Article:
Posts Tagged ‘vegetable gardens’

Spring. My vegetable seedlings are growing. Unfortunately, the season of pests is also well underway. There is more whitefly whizzing around, more butterflies, etc. So begins months of trying to stay ahead of the critters, birds, and greeblies seeking to feast on my crops. I tend to use a combination approach. I will set several traps and use a variety of sprays. It’s a matter of figuring out what works best for you. I try to keep the use of chemicals down to a minimum, but if you don’t mind using chemicals, you can buy everything you need from the store readymade.

I started gardening when I took over maintenance of this property about thirteen years ago (though I have lived here as an adult for over twenty years). It has been learning by trial and error, as I have figured out how to get nourishing things to grow while also controlling the noxious things. I started out using every chemical they sold. But over the years, I have figured out ways I can make products myself fairly easily.
The homemade spray I do for whitefly works a treat. Cut up two onions and a bunch of garlic and put them in a sealable jar. Fill with water before doing the lid up tight. Leave this pungent mixture outside or in the garage to cure for as long as possible. In spring, open the jar and strain the liquid. Spray this obnoxious liquid on the underside of the leaves of all the bushes and trees where whitefly is congregating. The smell is so strong that it scares them away. This spray has cut the whitefly population in our garden by as much as half. The smell seemed overwhelming for us, too, initially. But, never fear. Though it quickly faded away, it was enough to deter the pests for a long time.

Stickies are a store-bought alternative. The flies get trapped on the long sticky tapers. You can buy the strips at hardware stores and gardening outlets and hang the stickies in between the crops.
At present, our fruit trees have bloomed and are losing their petals by the day. The guava moth is the primary pest for stone fruit and feijoas where we are. The moth lays eggs in the unripe fruit which then develops into a small caterpillar greeblie that burrows its way through the fruit, ruining it. The guava moth came over to New Zealand from Australia. In Australia, they are predated by a particular type of bird. But the moths have no natural predators here and are laying waste to neighbouring fruit trees far and wide. When the first green fruit starts to appear in our yard, I spray it with Neem oil. It’s a purely natural bug repellant, which you warm up and then add to warm water. Spray in the early evening after most bees and things have settled down. Spray the fruit, the leaves, and lastly around the base of the tree even coating the ground beneath. And repeat two to three times throughout the growing season.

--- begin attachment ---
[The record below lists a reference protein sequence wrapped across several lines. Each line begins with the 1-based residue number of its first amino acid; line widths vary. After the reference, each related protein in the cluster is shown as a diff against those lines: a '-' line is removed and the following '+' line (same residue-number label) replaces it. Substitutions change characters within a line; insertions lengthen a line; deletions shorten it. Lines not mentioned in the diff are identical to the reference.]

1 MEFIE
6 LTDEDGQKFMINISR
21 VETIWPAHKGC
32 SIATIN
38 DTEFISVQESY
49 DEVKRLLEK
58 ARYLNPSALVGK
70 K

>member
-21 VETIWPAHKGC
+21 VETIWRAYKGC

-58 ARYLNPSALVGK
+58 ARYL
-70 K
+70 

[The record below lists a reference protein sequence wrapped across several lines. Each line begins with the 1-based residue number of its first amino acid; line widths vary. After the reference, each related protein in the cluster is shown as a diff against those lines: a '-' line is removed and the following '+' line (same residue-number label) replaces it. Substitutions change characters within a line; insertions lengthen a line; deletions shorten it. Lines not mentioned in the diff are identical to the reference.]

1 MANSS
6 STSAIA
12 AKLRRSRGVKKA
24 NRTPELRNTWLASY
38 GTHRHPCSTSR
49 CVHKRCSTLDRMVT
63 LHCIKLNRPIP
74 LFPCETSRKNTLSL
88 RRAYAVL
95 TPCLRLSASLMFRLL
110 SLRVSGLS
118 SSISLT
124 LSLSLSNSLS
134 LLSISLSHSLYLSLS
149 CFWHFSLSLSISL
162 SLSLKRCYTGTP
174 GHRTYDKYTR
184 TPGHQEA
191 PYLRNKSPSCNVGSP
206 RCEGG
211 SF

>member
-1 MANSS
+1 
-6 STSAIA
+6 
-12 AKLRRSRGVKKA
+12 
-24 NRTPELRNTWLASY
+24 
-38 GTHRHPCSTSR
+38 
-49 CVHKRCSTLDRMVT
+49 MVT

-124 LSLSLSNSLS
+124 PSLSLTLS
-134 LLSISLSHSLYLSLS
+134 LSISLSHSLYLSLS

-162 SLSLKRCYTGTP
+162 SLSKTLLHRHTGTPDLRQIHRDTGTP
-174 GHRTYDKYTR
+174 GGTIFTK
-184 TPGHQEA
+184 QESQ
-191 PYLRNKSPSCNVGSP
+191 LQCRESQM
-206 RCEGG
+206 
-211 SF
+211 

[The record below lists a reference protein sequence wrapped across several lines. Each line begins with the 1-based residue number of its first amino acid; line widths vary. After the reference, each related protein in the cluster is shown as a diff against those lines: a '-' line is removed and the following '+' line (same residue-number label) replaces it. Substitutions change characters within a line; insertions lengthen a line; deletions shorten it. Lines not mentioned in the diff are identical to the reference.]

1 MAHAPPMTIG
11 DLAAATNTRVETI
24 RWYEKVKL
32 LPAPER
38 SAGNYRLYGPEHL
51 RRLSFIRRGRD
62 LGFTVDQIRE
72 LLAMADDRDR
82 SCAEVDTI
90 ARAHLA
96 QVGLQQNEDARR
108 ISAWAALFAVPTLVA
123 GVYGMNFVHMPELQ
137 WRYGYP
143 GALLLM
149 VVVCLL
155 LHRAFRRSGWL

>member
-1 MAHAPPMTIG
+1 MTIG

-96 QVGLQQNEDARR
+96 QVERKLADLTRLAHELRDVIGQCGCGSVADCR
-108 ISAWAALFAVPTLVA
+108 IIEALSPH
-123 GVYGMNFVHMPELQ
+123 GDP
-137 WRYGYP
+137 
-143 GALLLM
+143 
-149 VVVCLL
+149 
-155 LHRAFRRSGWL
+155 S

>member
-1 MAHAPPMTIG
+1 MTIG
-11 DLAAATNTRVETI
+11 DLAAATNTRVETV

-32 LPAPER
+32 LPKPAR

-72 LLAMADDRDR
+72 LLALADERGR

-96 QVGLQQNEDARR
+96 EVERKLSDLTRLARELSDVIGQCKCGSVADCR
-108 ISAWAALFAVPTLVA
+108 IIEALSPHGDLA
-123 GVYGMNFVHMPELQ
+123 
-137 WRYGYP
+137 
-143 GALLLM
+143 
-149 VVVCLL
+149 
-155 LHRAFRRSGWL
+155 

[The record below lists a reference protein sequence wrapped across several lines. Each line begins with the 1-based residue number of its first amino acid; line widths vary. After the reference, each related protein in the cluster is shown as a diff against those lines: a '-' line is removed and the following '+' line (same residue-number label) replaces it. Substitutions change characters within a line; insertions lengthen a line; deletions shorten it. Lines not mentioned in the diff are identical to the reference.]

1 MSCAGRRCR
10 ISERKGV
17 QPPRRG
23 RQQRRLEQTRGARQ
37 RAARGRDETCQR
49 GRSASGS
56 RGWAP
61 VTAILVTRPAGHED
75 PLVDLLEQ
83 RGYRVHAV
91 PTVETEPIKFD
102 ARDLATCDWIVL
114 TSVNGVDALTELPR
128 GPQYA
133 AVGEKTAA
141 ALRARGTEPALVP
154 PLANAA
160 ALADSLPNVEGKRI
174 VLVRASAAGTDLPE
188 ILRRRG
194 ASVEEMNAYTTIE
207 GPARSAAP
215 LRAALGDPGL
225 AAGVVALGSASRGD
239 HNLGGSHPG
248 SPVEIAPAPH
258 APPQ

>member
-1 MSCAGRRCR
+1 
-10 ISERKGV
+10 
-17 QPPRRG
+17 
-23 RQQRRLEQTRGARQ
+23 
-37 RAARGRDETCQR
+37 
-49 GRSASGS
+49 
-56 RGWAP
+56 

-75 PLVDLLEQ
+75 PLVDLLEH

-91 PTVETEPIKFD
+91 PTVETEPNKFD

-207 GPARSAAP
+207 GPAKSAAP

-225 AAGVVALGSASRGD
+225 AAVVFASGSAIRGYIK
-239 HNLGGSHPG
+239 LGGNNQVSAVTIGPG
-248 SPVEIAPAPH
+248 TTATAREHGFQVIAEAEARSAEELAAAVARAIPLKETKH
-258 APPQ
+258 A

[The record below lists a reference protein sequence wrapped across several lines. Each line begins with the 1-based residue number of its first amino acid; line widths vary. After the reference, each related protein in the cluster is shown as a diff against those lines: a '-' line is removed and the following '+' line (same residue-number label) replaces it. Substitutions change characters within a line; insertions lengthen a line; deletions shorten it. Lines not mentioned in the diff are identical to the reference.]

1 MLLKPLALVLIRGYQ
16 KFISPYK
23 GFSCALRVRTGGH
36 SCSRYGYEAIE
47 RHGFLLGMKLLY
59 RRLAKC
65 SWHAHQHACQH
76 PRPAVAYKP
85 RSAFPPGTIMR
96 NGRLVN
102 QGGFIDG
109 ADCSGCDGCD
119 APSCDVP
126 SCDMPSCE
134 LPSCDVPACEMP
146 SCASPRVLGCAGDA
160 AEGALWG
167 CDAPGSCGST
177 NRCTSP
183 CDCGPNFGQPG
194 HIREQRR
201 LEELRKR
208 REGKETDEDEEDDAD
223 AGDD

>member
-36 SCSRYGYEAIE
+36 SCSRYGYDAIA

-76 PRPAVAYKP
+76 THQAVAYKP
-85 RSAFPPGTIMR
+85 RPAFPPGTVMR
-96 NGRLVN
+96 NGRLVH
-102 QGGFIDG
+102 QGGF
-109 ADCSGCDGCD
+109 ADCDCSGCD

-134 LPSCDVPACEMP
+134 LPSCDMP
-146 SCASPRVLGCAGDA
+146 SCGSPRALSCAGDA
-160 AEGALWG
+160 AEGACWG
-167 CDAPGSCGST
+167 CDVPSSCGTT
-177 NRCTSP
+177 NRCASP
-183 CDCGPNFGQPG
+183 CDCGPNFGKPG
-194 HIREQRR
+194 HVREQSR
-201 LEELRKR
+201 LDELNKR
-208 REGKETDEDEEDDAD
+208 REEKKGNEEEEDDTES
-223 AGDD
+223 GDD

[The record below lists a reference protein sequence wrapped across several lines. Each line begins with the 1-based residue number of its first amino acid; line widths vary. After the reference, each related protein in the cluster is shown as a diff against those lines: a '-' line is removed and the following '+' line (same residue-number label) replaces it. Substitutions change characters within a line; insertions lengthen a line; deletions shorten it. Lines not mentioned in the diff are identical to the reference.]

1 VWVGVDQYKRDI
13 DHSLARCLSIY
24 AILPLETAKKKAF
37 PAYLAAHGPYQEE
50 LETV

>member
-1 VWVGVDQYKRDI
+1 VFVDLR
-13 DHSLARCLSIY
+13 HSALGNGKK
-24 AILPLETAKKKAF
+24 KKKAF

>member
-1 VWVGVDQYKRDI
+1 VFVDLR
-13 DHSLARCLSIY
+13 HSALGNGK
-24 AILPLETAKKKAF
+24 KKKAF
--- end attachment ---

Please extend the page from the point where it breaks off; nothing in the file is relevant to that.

Tackling the guava moth successfully requires a two-pronged attack, the Neem oil sprayed on, and a moth trap. I’ve tried all sorts of store-bought traps to reduce the population of moths on my property, and there is one extremely effective trap – The Little Bugga. It works by radiating a little solar ultraviolet purple light and the moths drown in the oil held in a trough beneath. It works well, getting a far higher kill rate than other traps, but it costs $90 and only lasts for a year. The inventor lives in the far north of the country and does not supply replacement parts or batteries. So the device operates as long as the batteries last, then you have to buy a whole new trap. These days, unless I do both the Neem oil and the moth trap, nearly the entire crops of plums and feijoas will be potholed.

For caterpillars, aphids, and other pests, I use a homemade all-purpose spray. Mix five litres of water with one cup of cider vinegar and a squirt of dishwashing detergent. Spray onto your seedlings and leaves every two weeks or less. For my tips on how to make your own slug and snail traps, check out my earlier post, Backyard Gardening 3.
It’s the time of year for a ton of work, frankly, but it’s worth it. I enjoy every stage of growing our food. Once the crops and fruits start producing more food for our table it’s wonderful, and the therapy of getting your hands dirty ain’t half bad. I love spring!
Happy Gardening. More next time, green thumbs.

Talk to you later.
Keep creating!
Yvette Carol

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Gardening is an active participation in the deepest mysteries of the universe. ~ Thomas Berry

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Subscribe to my newsletter by emailing me with the words Newsletter Subscription in the subject line to: yvettecarol@hotmail.com